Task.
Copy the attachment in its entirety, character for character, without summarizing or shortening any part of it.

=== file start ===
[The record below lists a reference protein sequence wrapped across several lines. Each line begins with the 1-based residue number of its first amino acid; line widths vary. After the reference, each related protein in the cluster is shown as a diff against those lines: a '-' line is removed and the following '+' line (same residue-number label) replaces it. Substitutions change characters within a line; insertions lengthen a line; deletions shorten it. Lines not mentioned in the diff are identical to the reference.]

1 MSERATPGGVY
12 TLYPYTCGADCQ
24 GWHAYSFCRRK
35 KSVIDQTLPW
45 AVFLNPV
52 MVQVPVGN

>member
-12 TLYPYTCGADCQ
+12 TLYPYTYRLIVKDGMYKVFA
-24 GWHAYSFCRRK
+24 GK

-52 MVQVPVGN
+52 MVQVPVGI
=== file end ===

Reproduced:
[The record below lists a reference protein sequence wrapped across several lines. Each line begins with the 1-based residue number of its first amino acid; line widths vary. After the reference, each related protein in the cluster is shown as a diff against those lines: a '-' line is removed and the following '+' line (same residue-number label) replaces it. Substitutions change characters within a line; insertions lengthen a line; deletions shorten it. Lines not mentioned in the diff are identical to the reference.]

1 MSERATPGGVY
12 TLYPYTCGADCQ
24 GWHAYSFCRRK
35 KSVIDQTLPW
45 AVFLNPV
52 MVQVPVGN

>member
-12 TLYPYTCGADCQ
+12 TLYPYTYRLIVKDGMYKVFA
-24 GWHAYSFCRRK
+24 GK

-52 MVQVPVGN
+52 MVQVPVGI